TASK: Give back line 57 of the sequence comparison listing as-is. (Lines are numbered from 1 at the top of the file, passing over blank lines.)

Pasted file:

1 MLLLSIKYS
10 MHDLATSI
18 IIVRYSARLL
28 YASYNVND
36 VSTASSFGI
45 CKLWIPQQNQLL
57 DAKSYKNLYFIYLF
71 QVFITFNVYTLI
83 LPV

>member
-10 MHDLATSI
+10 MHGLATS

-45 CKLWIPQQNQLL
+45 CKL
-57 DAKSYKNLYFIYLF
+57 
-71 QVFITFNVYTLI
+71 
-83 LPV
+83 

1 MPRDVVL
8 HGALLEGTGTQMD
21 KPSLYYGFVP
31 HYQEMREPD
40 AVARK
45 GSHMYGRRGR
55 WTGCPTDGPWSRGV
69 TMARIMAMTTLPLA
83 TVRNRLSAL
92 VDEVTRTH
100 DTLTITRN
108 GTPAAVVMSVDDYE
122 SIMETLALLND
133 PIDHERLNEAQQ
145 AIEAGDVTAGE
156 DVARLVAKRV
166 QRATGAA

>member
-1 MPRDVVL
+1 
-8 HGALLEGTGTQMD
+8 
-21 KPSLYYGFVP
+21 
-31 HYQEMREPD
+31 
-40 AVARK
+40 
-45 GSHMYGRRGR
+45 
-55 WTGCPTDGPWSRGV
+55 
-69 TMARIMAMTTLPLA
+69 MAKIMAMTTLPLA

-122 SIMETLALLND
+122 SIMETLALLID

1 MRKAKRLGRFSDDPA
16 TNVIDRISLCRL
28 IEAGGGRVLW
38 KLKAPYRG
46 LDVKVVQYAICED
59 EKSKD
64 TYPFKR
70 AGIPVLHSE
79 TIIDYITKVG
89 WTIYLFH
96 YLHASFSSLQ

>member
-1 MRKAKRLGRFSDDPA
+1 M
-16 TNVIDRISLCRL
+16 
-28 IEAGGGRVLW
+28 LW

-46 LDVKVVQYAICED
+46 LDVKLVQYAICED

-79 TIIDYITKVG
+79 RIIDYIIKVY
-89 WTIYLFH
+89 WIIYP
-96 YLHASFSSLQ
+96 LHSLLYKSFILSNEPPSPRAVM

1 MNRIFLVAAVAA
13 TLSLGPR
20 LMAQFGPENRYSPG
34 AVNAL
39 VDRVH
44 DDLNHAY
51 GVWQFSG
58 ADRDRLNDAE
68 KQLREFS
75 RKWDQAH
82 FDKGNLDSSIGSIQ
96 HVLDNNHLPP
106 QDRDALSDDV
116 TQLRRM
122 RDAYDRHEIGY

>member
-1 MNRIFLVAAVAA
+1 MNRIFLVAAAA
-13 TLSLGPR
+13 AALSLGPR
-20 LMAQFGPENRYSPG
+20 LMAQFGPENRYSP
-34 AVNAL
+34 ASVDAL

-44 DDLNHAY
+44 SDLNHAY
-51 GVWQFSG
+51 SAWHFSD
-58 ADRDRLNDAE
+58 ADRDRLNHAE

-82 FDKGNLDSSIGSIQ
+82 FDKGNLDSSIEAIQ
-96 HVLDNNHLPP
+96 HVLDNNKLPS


1 MRKAKRLGRFSDDPA